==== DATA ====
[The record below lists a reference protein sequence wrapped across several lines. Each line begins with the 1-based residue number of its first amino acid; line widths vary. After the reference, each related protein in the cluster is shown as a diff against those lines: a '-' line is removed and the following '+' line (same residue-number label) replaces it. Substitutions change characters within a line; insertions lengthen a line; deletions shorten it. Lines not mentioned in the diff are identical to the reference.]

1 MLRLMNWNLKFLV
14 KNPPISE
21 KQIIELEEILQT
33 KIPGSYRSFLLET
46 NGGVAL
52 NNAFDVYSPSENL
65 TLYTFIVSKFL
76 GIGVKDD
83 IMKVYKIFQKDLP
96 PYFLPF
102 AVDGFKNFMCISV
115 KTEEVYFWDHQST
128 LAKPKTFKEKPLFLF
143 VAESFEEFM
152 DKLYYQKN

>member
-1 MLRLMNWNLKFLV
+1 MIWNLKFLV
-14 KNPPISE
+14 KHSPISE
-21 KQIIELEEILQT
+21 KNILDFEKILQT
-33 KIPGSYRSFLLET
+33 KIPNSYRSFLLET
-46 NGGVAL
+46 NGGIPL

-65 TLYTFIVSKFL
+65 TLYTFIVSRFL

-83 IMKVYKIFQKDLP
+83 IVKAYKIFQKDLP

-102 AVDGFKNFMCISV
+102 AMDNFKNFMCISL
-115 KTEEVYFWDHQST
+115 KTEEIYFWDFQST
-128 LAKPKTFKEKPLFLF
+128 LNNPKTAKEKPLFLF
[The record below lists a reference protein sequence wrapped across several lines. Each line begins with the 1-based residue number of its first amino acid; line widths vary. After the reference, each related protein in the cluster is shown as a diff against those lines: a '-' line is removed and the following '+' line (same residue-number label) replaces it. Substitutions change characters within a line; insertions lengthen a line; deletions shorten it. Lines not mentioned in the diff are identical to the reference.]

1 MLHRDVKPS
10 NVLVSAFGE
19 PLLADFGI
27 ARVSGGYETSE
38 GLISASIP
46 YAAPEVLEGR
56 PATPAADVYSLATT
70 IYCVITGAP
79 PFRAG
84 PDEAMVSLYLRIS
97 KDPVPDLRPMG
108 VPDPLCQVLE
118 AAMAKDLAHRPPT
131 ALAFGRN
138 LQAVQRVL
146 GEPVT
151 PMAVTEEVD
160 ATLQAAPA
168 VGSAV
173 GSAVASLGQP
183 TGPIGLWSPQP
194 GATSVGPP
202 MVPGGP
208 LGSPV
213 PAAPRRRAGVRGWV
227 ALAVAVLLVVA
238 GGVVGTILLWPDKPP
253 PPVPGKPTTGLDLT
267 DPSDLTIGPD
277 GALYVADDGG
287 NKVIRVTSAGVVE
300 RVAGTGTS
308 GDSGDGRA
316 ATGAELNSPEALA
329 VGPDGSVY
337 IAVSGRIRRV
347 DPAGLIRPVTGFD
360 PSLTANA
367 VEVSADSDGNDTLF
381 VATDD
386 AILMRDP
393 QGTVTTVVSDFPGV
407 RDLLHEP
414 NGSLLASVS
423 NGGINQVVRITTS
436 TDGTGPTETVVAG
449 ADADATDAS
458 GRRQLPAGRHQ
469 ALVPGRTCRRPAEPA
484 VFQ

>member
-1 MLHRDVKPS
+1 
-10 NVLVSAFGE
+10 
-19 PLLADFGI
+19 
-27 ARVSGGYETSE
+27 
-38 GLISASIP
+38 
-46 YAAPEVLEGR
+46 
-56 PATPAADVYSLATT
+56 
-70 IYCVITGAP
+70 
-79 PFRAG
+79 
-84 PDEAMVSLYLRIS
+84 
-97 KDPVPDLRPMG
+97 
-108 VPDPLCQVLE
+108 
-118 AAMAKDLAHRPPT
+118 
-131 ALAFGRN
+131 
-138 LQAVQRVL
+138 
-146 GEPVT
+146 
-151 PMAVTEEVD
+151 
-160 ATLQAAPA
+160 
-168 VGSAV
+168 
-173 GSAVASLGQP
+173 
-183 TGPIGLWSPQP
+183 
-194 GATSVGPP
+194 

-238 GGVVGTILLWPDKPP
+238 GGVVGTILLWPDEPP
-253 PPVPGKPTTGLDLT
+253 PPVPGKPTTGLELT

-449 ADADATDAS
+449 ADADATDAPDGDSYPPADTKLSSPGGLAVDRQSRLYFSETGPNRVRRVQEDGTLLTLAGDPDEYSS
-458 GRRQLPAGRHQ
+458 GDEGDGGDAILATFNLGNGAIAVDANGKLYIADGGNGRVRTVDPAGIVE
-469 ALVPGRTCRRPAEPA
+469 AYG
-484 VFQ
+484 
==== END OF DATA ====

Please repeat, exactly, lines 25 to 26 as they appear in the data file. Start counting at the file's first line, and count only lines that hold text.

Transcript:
+33 KIPNSYRSFLLET
-46 NGGVAL